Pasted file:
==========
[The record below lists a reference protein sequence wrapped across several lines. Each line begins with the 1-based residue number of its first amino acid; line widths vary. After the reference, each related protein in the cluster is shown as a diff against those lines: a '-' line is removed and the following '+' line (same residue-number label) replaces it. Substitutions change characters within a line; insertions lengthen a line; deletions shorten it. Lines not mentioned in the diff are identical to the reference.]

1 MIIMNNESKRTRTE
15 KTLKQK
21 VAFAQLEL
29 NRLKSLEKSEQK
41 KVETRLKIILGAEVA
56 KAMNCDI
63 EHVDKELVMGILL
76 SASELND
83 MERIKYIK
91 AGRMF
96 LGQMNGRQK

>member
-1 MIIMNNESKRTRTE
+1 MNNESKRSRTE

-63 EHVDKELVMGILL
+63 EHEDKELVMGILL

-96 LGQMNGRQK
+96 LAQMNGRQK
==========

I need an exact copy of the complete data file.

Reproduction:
[The record below lists a reference protein sequence wrapped across several lines. Each line begins with the 1-based residue number of its first amino acid; line widths vary. After the reference, each related protein in the cluster is shown as a diff against those lines: a '-' line is removed and the following '+' line (same residue-number label) replaces it. Substitutions change characters within a line; insertions lengthen a line; deletions shorten it. Lines not mentioned in the diff are identical to the reference.]

1 MIIMNNESKRTRTE
15 KTLKQK
21 VAFAQLEL
29 NRLKSLEKSEQK
41 KVETRLKIILGAEVA
56 KAMNCDI
63 EHVDKELVMGILL
76 SASELND
83 MERIKYIK
91 AGRMF
96 LGQMNGRQK

>member
-1 MIIMNNESKRTRTE
+1 MNNESKRSRTE

-63 EHVDKELVMGILL
+63 EHEDKELVMGILL

-96 LGQMNGRQK
+96 LAQMNGRQK